Thus, between justice, as my prime support,
And mercy, fled to as the last resort,
I glide and steal along with heaven in view,-
And, pardon me, the bottle stands with you.
I never will believe, the colonel cries,
The sanguinary schemes that some devise,
Who make the good Creator on their plan
A being of less equity than man.
If appetite, or what divines call lust,
Which men comply with, e'en beoause they must,
Be punished with perdition, who is pure ?
Then theirs, no doubt, as well as mine, is sure.
If sentence of eternal pain belong
To every sudden slip and transient wrong,
Then heaven enjoins the fallible and frail
An hopeless task, and damns them if they fail.
My creed (whatever some creed-makers mean
By Athanasian nonsense, or Nicene),
My creed is, he is safe that does his best,
And death's a doom sufficient for the rest.
Right, says an ensign; and for aught I see,
Your faith and mine substantially agree ;
The best of every man's performance here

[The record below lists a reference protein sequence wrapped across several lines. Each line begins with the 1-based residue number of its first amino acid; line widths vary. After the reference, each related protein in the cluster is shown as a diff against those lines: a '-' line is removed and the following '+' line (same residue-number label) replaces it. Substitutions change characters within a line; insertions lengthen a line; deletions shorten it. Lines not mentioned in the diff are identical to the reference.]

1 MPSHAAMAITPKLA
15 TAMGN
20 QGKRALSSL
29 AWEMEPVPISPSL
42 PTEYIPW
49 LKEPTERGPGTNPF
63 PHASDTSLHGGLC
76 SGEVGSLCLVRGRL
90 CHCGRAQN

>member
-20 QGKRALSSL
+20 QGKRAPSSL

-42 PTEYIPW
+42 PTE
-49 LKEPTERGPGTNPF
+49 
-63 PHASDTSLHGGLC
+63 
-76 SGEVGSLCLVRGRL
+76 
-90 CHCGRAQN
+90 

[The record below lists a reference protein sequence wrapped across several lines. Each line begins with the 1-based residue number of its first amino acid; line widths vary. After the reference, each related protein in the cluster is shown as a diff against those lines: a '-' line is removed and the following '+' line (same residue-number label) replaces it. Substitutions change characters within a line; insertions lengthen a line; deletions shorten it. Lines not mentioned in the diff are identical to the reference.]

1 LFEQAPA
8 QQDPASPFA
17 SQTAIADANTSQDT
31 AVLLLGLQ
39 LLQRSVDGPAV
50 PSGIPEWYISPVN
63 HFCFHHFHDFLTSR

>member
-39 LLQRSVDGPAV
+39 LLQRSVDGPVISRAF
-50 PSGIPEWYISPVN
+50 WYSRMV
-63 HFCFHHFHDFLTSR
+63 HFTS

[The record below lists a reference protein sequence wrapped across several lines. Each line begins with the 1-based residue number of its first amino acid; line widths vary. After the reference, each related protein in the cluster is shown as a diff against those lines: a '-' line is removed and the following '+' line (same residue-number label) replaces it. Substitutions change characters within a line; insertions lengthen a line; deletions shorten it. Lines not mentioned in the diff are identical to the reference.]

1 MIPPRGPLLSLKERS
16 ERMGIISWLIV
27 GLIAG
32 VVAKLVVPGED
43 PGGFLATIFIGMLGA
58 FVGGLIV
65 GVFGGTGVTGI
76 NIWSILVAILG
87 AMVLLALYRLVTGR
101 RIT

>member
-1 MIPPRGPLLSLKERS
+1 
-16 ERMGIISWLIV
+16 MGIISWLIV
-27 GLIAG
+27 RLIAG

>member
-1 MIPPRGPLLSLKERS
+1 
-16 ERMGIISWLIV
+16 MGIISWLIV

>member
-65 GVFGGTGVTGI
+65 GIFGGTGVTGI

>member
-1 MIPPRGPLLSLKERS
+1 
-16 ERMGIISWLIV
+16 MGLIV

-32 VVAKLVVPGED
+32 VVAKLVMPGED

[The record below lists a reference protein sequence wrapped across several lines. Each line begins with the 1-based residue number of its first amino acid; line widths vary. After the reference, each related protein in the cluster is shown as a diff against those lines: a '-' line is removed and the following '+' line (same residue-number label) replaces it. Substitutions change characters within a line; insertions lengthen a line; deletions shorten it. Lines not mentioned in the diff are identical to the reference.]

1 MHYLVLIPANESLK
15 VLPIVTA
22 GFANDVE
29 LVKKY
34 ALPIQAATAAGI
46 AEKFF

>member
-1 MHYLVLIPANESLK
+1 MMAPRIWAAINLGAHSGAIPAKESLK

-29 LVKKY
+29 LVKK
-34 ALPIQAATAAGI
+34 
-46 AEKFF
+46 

Is to discharge the duties of his sphere.
A lawyer's dealings should be just and fair,
Honesty shines with great advantage there.
Fasting and prayer sit well upon a priest,
A decent caution and reserve at least.
A soldier's best is courage in the field,
With nothing here that wants to be concealed.
Manly deportment, gallant, easy, gay ;
A hand as liberal as the light of day.
The soldier thus endowed, who never shrinks,
Nor closets up his thoughts, whate’er he thinks,
Who scorns to do an injury by stealth,
Must go to heaven-and I must drink his health.
Sir Smug, he cries (for lowest at the board,
Just made fifth chaplain of his patron lord,
His shoulders witnessing by many a shrug
How much his feelings suffered, sat sir Smug),
Your office is to winnow false from true;
Come, prophet, drink, and tell us, What think you?
Sighing and smiling as he takes his glass, Which they that woo preferment rarely pass,